As prepared for delivery.
H.E. President of the Economic and Social Council
H.E. Antonio Gumende, Permanent Representative of the Republic of Mozambique
H.E. Perks Master Clemency Ligoya, Permanent Representative of the Republic of Malawi
H.E. Frederik Musiiwa Makamure Shava, Permanent Representative of the Republic of Zimbabwe
Ladies and Gentlemen,
I would like to thank the President of the ECOSOC (Inga Rhonda King), the Under-Secretary-General for Humanitarian Affairs and Emergency Relief Coordinator (Mark Lowcock), and other key partners such as the World Food Programme, for holding this special meeting of the ECOSOC, bringing necessary attention to the devastating Cyclone Idai which has impacted the lives and livelihoods of millions of people in Malawi, Mozambique and Zimbabwe.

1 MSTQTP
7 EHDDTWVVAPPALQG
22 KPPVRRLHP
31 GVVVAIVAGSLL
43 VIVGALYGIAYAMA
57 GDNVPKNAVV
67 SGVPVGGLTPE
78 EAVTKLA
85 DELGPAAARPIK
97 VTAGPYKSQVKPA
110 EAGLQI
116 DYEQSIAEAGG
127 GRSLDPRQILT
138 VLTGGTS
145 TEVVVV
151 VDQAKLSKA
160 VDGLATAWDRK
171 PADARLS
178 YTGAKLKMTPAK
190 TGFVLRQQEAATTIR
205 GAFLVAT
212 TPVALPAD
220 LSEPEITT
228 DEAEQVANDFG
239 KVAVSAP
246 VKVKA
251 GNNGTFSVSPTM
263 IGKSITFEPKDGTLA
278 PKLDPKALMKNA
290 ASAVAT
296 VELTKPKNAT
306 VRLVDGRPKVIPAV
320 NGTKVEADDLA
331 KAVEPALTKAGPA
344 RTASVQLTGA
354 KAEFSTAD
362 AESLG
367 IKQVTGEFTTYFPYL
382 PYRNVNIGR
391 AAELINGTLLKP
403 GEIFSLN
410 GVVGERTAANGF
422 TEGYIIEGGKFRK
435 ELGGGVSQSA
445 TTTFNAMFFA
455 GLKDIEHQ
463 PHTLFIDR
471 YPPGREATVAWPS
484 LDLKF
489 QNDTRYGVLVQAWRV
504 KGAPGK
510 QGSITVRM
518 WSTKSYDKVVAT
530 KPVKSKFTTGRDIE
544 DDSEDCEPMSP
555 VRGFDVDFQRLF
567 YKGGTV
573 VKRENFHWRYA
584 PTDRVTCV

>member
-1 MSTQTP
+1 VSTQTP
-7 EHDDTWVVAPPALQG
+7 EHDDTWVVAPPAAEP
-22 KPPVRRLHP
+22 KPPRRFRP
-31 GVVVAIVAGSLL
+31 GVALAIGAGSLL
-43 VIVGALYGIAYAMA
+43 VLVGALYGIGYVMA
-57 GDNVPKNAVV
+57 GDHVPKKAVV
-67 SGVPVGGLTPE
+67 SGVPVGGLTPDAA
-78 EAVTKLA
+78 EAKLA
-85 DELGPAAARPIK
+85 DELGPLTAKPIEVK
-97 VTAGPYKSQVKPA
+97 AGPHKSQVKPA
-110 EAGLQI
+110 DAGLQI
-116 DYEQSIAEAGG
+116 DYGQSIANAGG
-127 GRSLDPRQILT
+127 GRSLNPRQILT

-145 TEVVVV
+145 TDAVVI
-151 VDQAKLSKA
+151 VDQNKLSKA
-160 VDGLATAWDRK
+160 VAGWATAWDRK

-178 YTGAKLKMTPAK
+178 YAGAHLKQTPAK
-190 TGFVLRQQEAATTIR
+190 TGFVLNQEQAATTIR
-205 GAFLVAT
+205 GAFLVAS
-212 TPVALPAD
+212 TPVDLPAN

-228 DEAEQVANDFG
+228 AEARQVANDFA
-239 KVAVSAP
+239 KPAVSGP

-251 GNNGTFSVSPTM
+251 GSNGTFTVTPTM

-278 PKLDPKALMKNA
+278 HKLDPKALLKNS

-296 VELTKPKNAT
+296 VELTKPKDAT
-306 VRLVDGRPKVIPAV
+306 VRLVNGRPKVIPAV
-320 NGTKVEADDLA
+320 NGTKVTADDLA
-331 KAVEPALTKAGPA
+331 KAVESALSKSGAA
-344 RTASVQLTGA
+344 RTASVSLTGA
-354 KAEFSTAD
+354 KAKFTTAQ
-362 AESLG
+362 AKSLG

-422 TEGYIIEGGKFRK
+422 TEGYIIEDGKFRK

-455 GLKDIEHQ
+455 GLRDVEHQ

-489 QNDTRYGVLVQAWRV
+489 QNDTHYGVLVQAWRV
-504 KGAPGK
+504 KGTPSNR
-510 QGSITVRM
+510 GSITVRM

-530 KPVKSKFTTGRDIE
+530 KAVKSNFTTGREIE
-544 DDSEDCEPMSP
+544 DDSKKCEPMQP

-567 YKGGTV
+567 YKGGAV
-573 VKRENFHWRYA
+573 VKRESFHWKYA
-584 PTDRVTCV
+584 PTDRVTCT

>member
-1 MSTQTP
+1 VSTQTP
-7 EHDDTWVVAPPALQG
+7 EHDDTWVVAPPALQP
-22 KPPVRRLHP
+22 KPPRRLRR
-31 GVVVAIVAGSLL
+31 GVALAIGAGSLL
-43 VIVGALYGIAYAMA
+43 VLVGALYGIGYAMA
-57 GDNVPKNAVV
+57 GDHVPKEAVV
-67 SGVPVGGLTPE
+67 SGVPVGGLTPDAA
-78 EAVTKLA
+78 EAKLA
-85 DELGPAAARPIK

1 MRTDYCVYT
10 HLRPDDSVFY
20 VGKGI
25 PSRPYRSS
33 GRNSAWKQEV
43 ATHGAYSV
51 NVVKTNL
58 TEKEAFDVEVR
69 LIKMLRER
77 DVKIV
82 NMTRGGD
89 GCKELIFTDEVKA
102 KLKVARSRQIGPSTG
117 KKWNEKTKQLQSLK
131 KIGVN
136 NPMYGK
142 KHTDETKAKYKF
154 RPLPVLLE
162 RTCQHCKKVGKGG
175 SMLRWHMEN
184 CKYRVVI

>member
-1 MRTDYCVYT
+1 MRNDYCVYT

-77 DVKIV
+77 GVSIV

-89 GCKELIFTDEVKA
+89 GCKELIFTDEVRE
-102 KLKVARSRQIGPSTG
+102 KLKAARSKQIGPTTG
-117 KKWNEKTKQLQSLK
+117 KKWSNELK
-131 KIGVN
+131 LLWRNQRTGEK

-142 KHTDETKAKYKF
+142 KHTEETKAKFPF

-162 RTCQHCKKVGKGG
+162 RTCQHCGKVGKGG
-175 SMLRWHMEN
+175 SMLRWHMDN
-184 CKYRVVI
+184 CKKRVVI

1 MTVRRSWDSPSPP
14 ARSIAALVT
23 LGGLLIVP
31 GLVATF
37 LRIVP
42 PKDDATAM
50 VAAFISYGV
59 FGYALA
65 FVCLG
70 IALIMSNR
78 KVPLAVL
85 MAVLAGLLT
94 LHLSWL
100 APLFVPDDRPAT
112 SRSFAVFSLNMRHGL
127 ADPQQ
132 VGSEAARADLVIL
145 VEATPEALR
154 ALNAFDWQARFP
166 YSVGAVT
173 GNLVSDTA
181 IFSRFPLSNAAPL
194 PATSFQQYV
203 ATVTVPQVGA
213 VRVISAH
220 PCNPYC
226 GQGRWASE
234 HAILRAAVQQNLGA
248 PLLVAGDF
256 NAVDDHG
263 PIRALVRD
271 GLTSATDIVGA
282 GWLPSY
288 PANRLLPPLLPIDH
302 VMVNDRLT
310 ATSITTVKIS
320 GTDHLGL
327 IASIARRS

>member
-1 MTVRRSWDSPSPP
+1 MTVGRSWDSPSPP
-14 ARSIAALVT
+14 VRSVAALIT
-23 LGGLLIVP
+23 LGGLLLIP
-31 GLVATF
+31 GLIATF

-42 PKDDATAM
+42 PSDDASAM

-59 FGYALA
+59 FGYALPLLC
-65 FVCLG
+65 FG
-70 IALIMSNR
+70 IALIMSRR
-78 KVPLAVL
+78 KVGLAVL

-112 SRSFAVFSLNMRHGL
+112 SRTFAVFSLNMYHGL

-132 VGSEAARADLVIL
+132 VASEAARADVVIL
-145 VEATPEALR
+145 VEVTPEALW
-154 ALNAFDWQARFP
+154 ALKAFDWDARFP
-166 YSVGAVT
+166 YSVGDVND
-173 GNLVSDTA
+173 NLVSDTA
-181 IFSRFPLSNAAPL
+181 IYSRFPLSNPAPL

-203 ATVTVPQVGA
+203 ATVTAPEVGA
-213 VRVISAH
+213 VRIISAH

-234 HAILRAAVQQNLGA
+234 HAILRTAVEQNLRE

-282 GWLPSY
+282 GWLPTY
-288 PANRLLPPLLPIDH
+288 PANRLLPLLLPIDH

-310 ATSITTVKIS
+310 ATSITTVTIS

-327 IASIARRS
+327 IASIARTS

The severity of this crisis is a stark reminder of the impact of climate change when coupled with conditions of pervasive poverty, inequality and insecurity.
Apart from the many lives lost and livelihoods disrupted, we are seeing a particularly severe impact on public and private infrastructure in all three affected countries. The cross-border and sub-regional ramifications of the disaster are also clearly apparent.
These disasters are growing in severity and impact and are contributing to the low development indicators in the region. Most of the people affected are those with the least capacity to cope with the impact of disasters.